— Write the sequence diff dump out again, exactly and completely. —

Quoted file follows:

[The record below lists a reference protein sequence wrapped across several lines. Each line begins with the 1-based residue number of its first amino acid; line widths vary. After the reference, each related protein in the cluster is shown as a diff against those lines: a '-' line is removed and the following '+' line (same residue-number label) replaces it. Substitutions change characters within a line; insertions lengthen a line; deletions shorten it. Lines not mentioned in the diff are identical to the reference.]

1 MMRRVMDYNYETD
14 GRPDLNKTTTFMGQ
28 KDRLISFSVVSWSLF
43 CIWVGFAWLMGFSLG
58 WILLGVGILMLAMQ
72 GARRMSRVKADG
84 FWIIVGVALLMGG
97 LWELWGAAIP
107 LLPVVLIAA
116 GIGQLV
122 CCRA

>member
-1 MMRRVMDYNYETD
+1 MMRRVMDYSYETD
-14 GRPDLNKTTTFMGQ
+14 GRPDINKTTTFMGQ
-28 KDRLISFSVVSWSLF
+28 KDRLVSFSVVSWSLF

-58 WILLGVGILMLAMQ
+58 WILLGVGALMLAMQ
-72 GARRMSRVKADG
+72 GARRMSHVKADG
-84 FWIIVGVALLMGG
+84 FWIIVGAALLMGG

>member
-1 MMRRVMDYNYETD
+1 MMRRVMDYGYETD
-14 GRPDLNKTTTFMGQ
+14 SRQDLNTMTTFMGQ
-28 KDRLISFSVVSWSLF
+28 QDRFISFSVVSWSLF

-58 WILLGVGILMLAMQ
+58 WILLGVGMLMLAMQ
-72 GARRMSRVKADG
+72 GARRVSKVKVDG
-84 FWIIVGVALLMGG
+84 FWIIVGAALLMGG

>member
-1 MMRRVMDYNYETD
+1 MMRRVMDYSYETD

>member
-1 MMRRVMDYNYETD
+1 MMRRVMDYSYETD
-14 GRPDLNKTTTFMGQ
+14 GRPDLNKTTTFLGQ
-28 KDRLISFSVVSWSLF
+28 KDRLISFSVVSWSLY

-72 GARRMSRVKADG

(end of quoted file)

[The record below lists a reference protein sequence wrapped across several lines. Each line begins with the 1-based residue number of its first amino acid; line widths vary. After the reference, each related protein in the cluster is shown as a diff against those lines: a '-' line is removed and the following '+' line (same residue-number label) replaces it. Substitutions change characters within a line; insertions lengthen a line; deletions shorten it. Lines not mentioned in the diff are identical to the reference.]

1 MMRRVMDYNYETD
14 GRPDLNKTTTFMGQ
28 KDRLISFSVVSWSLF
43 CIWVGFAWLMGFSLG
58 WILLGVGILMLAMQ
72 GARRMSRVKADG
84 FWIIVGVALLMGG
97 LWELWGAAIP
107 LLPVVLIAA
116 GIGQLV
122 CCRA

>member
-1 MMRRVMDYNYETD
+1 MMRRVMDYSYETD
-14 GRPDLNKTTTFMGQ
+14 GRPDINKTTTFMGQ
-28 KDRLISFSVVSWSLF
+28 KDRLVSFSVVSWSLF

-58 WILLGVGILMLAMQ
+58 WILLGVGALMLAMQ
-72 GARRMSRVKADG
+72 GARRMSHVKADG
-84 FWIIVGVALLMGG
+84 FWIIVGAALLMGG

>member
-1 MMRRVMDYNYETD
+1 MMRRVMDYGYETD
-14 GRPDLNKTTTFMGQ
+14 SRQDLNTMTTFMGQ
-28 KDRLISFSVVSWSLF
+28 QDRFISFSVVSWSLF

-58 WILLGVGILMLAMQ
+58 WILLGVGMLMLAMQ
-72 GARRMSRVKADG
+72 GARRVSKVKVDG
-84 FWIIVGVALLMGG
+84 FWIIVGAALLMGG

>member
-1 MMRRVMDYNYETD
+1 MMRRVMDYSYETD

>member
-1 MMRRVMDYNYETD
+1 MMRRVMDYSYETD
-14 GRPDLNKTTTFMGQ
+14 GRPDLNKTTTFLGQ
-28 KDRLISFSVVSWSLF
+28 KDRLISFSVVSWSLY

-72 GARRMSRVKADG